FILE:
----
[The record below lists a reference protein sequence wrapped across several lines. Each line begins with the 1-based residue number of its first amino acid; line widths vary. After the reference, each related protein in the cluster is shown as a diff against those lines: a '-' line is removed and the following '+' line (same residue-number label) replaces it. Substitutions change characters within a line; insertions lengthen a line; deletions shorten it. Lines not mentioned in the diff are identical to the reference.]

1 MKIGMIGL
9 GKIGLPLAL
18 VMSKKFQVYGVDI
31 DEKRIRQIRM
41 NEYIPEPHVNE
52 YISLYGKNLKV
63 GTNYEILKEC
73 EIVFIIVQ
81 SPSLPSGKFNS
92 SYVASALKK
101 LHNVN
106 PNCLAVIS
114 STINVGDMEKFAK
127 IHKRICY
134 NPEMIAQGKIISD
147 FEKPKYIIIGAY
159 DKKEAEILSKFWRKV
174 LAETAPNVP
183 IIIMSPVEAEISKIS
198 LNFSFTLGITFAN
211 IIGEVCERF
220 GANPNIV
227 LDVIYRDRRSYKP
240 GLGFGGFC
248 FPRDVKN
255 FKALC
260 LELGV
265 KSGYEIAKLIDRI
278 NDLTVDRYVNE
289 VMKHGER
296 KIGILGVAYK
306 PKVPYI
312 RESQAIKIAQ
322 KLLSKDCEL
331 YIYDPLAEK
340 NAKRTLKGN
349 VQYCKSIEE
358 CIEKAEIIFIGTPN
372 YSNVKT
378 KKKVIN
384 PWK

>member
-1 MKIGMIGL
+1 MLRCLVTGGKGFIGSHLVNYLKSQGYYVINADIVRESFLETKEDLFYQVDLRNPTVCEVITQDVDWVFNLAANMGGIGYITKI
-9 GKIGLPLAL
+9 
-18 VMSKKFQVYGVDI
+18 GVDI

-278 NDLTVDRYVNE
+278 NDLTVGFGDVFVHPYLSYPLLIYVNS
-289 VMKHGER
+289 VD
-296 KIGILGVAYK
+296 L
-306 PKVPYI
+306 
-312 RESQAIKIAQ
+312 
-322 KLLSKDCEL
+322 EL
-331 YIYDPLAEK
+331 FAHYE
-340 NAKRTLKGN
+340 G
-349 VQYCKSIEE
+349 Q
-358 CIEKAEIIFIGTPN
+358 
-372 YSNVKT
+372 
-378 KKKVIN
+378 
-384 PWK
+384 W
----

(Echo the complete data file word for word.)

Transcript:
[The record below lists a reference protein sequence wrapped across several lines. Each line begins with the 1-based residue number of its first amino acid; line widths vary. After the reference, each related protein in the cluster is shown as a diff against those lines: a '-' line is removed and the following '+' line (same residue-number label) replaces it. Substitutions change characters within a line; insertions lengthen a line; deletions shorten it. Lines not mentioned in the diff are identical to the reference.]

1 MKIGMIGL
9 GKIGLPLAL
18 VMSKKFQVYGVDI
31 DEKRIRQIRM
41 NEYIPEPHVNE
52 YISLYGKNLKV
63 GTNYEILKEC
73 EIVFIIVQ
81 SPSLPSGKFNS
92 SYVASALKK
101 LHNVN
106 PNCLAVIS
114 STINVGDMEKFAK
127 IHKRICY
134 NPEMIAQGKIISD
147 FEKPKYIIIGAY
159 DKKEAEILSKFWRKV
174 LAETAPNVP
183 IIIMSPVEAEISKIS
198 LNFSFTLGITFAN
211 IIGEVCERF
220 GANPNIV
227 LDVIYRDRRSYKP
240 GLGFGGFC
248 FPRDVKN
255 FKALC
260 LELGV
265 KSGYEIAKLIDRI
278 NDLTVDRYVNE
289 VMKHGER
296 KIGILGVAYK
306 PKVPYI
312 RESQAIKIAQ
322 KLLSKDCEL
331 YIYDPLAEK
340 NAKRTLKGN
349 VQYCKSIEE
358 CIEKAEIIFIGTPN
372 YSNVKT
378 KKKVIN
384 PWK

>member
-1 MKIGMIGL
+1 MLRCLVTGGKGFIGSHLVNYLKSQGYYVINADIVRESFLETKEDLFYQVDLRNPTVCEVITQDVDWVFNLAANMGGIGYITKI
-9 GKIGLPLAL
+9 
-18 VMSKKFQVYGVDI
+18 GVDI

-278 NDLTVDRYVNE
+278 NDLTVGFGDVFVHPYLSYPLLIYVNS
-289 VMKHGER
+289 VD
-296 KIGILGVAYK
+296 L
-306 PKVPYI
+306 
-312 RESQAIKIAQ
+312 
-322 KLLSKDCEL
+322 EL
-331 YIYDPLAEK
+331 FAHYE
-340 NAKRTLKGN
+340 G
-349 VQYCKSIEE
+349 Q
-358 CIEKAEIIFIGTPN
+358 
-372 YSNVKT
+372 
-378 KKKVIN
+378 
-384 PWK
+384 W